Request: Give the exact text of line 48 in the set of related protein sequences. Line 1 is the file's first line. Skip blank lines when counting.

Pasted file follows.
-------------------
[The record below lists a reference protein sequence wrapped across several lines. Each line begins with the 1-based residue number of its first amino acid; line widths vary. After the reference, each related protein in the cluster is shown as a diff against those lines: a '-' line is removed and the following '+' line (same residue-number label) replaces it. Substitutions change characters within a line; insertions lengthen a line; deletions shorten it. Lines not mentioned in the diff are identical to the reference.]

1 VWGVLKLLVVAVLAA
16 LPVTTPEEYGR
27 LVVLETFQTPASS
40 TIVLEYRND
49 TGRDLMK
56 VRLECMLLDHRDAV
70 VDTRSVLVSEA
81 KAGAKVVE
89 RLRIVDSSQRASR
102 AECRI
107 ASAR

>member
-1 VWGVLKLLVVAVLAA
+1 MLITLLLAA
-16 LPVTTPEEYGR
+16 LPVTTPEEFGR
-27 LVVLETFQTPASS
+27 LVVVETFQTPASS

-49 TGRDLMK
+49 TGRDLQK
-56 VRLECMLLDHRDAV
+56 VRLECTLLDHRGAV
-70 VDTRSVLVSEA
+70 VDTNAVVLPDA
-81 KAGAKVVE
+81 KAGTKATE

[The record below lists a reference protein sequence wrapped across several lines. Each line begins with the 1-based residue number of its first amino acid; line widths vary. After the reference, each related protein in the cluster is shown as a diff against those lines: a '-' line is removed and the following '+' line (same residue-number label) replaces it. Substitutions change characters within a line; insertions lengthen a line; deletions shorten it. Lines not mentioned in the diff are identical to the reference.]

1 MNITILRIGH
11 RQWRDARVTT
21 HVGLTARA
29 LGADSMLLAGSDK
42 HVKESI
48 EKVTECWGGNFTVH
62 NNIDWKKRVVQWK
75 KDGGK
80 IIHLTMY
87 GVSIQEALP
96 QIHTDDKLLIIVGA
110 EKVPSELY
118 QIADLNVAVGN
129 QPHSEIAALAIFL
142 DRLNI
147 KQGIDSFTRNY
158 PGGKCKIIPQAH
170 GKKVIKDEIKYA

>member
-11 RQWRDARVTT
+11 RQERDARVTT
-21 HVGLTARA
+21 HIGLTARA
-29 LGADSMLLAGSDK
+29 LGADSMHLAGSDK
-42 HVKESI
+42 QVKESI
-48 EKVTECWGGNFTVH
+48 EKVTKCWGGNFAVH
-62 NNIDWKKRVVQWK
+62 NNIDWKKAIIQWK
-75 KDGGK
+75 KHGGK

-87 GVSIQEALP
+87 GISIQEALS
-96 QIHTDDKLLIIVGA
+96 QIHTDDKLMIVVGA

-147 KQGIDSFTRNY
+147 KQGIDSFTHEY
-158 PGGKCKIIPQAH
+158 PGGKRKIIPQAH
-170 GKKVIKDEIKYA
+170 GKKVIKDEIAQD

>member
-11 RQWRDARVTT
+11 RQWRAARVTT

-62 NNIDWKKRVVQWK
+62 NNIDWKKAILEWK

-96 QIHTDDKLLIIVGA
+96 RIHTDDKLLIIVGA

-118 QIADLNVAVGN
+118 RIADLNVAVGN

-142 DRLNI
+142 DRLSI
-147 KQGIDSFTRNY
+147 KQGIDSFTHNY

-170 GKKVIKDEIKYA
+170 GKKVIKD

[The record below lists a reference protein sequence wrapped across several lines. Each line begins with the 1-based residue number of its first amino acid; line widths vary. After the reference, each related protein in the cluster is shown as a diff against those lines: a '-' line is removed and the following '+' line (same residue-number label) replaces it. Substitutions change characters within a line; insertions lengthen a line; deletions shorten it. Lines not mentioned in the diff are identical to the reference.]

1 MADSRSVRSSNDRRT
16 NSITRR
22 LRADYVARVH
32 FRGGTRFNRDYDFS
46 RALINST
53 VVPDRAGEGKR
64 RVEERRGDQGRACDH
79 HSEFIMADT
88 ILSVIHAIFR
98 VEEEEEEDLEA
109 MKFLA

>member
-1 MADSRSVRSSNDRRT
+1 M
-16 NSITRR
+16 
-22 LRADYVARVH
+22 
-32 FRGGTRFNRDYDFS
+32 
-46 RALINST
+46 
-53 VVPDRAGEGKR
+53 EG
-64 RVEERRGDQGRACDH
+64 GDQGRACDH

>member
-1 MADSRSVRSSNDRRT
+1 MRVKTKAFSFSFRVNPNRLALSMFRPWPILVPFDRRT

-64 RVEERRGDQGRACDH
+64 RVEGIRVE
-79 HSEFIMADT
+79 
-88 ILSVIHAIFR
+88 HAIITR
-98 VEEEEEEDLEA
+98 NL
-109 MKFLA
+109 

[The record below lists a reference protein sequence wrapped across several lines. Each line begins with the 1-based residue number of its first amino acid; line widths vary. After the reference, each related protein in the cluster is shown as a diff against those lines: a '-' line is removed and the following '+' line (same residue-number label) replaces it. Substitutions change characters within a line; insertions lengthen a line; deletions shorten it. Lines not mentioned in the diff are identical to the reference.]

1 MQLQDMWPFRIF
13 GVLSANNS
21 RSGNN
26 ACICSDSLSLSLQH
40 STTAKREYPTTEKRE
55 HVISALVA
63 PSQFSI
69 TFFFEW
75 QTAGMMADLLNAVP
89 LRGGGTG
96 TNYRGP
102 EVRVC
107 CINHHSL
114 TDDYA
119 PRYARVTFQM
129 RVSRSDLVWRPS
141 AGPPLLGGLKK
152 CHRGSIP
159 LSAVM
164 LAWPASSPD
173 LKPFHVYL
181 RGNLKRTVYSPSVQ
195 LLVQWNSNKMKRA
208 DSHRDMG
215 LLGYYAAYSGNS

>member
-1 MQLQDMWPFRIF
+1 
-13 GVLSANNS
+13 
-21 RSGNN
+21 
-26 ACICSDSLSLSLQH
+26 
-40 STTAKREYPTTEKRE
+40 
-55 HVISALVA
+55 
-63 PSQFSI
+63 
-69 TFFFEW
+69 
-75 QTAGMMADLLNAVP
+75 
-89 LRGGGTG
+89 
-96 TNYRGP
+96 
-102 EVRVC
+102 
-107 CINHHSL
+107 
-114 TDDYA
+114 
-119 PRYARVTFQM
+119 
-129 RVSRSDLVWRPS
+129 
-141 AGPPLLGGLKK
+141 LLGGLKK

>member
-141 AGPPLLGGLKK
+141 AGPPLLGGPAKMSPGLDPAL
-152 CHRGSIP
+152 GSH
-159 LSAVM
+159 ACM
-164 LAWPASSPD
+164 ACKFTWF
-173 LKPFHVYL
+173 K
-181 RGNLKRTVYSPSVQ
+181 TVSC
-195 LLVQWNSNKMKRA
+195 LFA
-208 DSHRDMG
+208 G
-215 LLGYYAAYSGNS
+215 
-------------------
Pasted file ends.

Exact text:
-11 RQWRDARVTT